Dragon Kiss (Tales of the Frog Princess) by E.D. Baker -- Middle Grades Fantasy
Audun is an ice dragon who has lived for 15 years in the Icy North without ever meeting anyone outside his own dragon family. Just a few weeks ago, Princess Millie, the human/dragon daughter of Princess Emma and Prince Eadric, saved Audun and his family from an evil spell and now Audun is madly in love with Millie. Of course their families object to the match and Millie is taken away from Audun. Audun turns to the Dragon King for help in learning to become human. Before that can happen, Audun must complete three dangerous tasks for the Dragon King and avoid being trapped into marriage with a lovely young Dragoness. Audun learns that being human means more than changing his body and it's up to him to help the dragons with one more difficult task before he can return to Millie and seek her hand in marriage. This is the 7th (and second-to-last) novel in the series but works well as a stand-alone. The plot is overloaded with adventure, danger and sprinkled with humor. There are lots of new wacky characters to enjoy and some old ones too. Audun's story is a classic hero/coming-of-age tale told in an unusual way. I can't wait to find out what happens next!

Strawberry Hill by Mary Ann Hoberman -- Middle Grades Historical Fiction
Because of the Great Depression, Allie's dad loses his job in New Haven and takes a new one in Stamford. Allie, her little brother and their mother must leave their apartment and move to a new home in Stamford. At first Allie doesn't want to leave her best friend Ruthie and their cozy apartment, but she's cheered by the prospect of living on a street named Strawberry Hill. Strawberry Hill turns out to be rather disappointing for Allie but soon she makes friends with Martha, the Catholic girl next door. Martha tells Allie that the other Jewish girl in the neighborhood, Mimi, is a "crybaby" and Martha avoids her. Allie is excited to have a new friend but when Martha's best friend Cynthia returns from summer vacation, Allie learns a person can not have TWO best friends. Cynthia's prejudices cause conflicts in the neighborhood and Allie has to figure out what makes a good friend and how to be a friend. This is a sweet, old-fashioned kind of story that modern kids can relate to and learn from. Allie is an appealing character because she's very realistic and her conflict is one every kid goes through. I also liked Mimi and her story was sweet though maybe unrealistic. I do have an issue with the way the friendship conflict was resolved and the message it may send to kids, but I think it's more realistic and less preachy that way. I recommend this to kids 8-12 and their parents.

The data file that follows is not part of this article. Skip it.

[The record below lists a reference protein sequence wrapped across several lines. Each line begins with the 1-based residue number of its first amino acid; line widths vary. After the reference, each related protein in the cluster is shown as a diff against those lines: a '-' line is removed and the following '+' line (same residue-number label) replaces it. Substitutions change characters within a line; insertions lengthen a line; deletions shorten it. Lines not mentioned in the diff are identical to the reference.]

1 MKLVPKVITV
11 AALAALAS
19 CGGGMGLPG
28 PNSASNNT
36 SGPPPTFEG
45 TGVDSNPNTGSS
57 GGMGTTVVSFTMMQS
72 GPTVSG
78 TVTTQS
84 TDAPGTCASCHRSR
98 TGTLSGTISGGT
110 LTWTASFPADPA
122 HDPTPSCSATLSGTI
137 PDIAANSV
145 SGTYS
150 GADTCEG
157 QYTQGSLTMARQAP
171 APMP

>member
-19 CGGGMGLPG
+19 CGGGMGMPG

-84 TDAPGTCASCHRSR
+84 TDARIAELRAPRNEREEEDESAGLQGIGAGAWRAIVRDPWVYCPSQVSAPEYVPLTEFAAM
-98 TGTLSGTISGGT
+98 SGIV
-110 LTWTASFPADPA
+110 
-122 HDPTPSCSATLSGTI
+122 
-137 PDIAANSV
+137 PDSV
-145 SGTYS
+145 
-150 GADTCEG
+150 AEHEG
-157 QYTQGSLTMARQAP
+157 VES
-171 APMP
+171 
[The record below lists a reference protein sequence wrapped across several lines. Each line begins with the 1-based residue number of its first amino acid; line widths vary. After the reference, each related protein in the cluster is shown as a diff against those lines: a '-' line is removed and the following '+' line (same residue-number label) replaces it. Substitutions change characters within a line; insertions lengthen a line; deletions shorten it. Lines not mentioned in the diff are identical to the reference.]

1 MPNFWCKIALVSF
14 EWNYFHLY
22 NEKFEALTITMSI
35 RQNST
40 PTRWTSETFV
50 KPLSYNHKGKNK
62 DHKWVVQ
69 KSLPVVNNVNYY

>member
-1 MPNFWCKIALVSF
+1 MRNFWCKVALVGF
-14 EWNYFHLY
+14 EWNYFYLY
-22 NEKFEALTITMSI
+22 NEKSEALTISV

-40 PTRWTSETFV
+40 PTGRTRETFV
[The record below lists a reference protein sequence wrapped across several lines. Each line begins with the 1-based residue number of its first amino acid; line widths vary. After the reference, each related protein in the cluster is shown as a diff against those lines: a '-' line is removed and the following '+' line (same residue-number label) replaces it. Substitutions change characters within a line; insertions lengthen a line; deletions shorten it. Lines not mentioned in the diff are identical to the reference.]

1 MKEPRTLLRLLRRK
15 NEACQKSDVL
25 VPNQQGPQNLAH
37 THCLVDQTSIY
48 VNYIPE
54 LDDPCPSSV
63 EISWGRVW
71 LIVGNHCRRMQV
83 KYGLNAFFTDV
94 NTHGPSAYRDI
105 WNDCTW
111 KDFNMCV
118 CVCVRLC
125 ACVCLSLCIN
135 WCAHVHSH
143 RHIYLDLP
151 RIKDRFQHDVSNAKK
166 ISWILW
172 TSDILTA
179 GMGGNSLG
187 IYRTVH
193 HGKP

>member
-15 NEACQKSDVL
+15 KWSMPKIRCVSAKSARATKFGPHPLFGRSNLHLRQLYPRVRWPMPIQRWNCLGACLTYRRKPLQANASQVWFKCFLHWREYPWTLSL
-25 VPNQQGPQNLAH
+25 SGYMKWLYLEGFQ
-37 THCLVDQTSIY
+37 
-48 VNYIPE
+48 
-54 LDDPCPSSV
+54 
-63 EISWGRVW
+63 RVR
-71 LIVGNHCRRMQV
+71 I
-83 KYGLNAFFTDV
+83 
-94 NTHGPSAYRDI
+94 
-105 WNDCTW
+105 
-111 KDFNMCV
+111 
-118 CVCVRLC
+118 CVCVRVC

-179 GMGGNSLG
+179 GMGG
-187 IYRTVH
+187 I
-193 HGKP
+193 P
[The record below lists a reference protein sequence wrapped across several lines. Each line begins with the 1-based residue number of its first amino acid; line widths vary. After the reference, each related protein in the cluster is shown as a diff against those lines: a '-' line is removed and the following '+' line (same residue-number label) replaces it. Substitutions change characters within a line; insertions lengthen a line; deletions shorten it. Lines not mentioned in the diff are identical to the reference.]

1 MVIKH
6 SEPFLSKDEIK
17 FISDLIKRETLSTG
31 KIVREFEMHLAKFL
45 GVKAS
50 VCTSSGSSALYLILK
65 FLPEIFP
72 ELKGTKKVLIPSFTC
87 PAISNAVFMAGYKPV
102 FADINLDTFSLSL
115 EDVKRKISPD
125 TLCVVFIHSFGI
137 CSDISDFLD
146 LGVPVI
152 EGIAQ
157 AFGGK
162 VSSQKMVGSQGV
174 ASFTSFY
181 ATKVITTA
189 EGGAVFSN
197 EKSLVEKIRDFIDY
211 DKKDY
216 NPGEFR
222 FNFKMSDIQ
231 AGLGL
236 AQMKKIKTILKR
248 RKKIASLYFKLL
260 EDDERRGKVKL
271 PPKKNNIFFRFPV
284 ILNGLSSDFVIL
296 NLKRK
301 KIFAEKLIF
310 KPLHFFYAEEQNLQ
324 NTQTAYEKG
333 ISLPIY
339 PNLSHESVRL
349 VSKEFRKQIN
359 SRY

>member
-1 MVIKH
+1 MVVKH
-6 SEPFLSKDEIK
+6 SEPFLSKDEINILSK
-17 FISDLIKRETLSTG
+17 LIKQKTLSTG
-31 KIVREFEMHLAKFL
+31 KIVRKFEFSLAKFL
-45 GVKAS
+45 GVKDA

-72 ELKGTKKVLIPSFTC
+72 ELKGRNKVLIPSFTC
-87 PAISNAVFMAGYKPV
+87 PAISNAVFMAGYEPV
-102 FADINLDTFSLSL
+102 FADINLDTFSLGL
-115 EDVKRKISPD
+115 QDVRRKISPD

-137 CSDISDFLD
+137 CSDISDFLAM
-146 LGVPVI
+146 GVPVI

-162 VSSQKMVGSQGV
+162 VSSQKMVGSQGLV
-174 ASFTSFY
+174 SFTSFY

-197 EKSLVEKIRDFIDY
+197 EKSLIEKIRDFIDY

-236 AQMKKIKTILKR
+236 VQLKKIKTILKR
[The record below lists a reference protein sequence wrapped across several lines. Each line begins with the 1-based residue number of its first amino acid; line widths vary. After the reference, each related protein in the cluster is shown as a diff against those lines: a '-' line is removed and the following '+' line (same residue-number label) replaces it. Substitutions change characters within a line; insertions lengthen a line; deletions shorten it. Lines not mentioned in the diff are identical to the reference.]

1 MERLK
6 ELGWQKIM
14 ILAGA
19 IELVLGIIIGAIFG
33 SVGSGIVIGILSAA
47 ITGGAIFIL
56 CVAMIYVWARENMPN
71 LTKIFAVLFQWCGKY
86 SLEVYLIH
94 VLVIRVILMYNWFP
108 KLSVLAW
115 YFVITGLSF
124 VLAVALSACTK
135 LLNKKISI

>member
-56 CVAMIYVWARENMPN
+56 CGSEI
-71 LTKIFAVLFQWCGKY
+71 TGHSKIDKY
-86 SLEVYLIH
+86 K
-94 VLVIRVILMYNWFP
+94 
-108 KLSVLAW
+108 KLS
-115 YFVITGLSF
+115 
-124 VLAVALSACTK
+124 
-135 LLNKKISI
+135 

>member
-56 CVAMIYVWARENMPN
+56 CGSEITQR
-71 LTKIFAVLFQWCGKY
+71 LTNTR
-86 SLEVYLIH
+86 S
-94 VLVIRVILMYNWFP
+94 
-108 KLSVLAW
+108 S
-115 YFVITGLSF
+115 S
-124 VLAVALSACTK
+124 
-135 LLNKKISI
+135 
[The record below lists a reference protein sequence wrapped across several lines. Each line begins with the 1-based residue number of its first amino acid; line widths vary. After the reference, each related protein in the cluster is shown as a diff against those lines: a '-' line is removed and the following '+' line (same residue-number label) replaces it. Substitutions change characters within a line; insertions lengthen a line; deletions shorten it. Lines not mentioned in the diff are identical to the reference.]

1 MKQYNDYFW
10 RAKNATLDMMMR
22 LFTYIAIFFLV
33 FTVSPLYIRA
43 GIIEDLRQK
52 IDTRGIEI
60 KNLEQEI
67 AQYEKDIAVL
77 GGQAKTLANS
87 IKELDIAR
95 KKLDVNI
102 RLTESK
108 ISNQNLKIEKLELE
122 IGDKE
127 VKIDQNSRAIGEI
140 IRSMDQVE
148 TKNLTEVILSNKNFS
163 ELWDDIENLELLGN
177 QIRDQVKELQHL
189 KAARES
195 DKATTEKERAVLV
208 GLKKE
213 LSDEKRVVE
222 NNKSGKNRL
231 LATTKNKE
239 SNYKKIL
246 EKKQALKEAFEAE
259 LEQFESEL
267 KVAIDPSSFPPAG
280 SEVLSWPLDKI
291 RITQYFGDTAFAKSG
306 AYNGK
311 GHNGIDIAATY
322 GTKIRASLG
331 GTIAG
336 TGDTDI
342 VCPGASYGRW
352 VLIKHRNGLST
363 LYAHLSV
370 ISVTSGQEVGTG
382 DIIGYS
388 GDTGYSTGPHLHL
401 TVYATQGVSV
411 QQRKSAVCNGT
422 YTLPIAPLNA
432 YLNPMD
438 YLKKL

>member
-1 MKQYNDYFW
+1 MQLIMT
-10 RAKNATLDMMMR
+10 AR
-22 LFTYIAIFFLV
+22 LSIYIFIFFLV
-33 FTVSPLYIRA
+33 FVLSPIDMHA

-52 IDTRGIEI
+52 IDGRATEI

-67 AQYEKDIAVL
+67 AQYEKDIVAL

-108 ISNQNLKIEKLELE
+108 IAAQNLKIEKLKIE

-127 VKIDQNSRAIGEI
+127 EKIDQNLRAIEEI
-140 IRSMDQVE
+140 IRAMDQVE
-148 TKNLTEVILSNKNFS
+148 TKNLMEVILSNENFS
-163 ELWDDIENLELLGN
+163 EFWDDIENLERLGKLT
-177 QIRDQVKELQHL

Tuesday, January 12, 2010

What I've Read This Week

What I've Read This Week . . .

Remove Formatting from selection The Underneath by Kathi Appelt and David Small -- Children's fiction National Book Award Finalist, Newberry Honor Book
The Underneath is a safe haven under a titled house in the bayou on the Texas/Louisiana border where Ranger, an old abused hound dog lies waiting for his owner to throw him some scraps of food. Along comes a calico cat, heavy with kittens and abandoned by her owners. Ranger invites the cat to share his space Underneath. Ranger, the calico cat and her two kittens, Sabine and Puck, are a happy little family, hiding from Gar Face, Ranger's neglectful, abusive owner. It's safe in the Underneath and the kittens are warned never to leave. Meanwhile, deep under an old pine lies a creature, trapped in a clay jar for 1000 years, waiting for revenge. In the bayou lives an old alligator, hungry for flesh. The stories intertwine to tell a haunting story about love, loss and betrayal. This is a dark book, probably not suited for young children. Nothing much happy occurs in the plot, just lots and lots of misery. The subplots are confusing until they come together in the end and I found the book kind of boring and unmemorable. I wish I could like this book, but I just couldn't. It took me several days to finish it, if that tells you anything. I think the author would do a better job writing for adults.

The Squire's Quest (The Squire's Tales) by Gerald Morris -- Middle Grades Fantasy